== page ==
And the result was quite good!  Frankly I loved how the cookies looked with that lovely purple marbling.  They tasted wonderfully too!  As for the texture, the cookies were the soft type, which we prefer, too...

To make the cookies, I used a basic cookie recipe similar to this recipe but I halved the recipe and omitted the chocolate pieces and the nuts.  After mixing the dough I gently folded the ube jam (a little more than a cup) but only for a few turns, so that the ube jam would not fully incorporate into the dough.  Dropped the dough onto paper-lined cookie sheets and baked them as the recipe instructed.  I got about 36 pieces.  Yum!

Wednesday, March 5, 2014

Oyster Tausi

Hubby and I always order this dish at our favorite Chinese restaurant.  So when I found big, plump, shelled oysters at the newly opened supermarket nearby, I bought about a kilo!  (I plan to make 2 more dishes with the oysters!)

The dish was surprisingly easy to make (it was fast, too!  ready in about 15 minutes or less!)

300 to 350 grams fresh oysters, with liquor

3 thin slices of ginger
1 small shallot, sliced
1 spring onion, minced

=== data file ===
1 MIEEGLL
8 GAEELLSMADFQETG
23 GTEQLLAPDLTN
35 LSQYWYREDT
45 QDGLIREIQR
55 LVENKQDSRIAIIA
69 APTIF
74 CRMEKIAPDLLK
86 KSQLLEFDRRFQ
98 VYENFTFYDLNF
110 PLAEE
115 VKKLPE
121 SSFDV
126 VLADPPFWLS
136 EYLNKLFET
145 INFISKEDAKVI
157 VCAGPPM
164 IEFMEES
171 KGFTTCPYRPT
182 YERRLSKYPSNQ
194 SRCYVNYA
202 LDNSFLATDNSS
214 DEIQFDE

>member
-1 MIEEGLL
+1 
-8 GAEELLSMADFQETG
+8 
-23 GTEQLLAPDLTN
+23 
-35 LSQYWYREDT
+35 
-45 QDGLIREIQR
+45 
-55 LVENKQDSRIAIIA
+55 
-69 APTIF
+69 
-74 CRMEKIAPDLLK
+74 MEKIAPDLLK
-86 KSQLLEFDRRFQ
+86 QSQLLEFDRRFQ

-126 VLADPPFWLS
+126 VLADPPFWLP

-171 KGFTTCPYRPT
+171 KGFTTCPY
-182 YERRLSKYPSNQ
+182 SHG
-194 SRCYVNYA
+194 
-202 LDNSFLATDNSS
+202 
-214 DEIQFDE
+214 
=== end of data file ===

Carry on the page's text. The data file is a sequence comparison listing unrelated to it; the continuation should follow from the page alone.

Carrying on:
3 to 4 cloves garlic, minced
2 pieces dried chili (whole)
1 tablespoon black beans or tausi, rinsed

1 tablespoon shao xing wine
2 tablespoons light soy sauce
splash of sesame oil
cornstarch slurry

Heat some oil in a frying pan.  Saute the ginger first, then the shallots and spring onions.  When the shallots are soft, add the garlic and dried chili.  When the garlic becomes fragrant, add the tausi (black beans).

Add the oysters, including the liquor and stir around.  Add the shao xing wine and soy sauce.  Stir the oysters to cook evenly.  When the mixture boils, add a little cornstarch slurry (just a little or else the dish might end up being pasty rather than saucy).  Do not overcook!  Remove from the heat and splash a little sesame oil

*I usually sort the oysters and use more or less similarly-sized ones.  This way, the oysters cook evenly.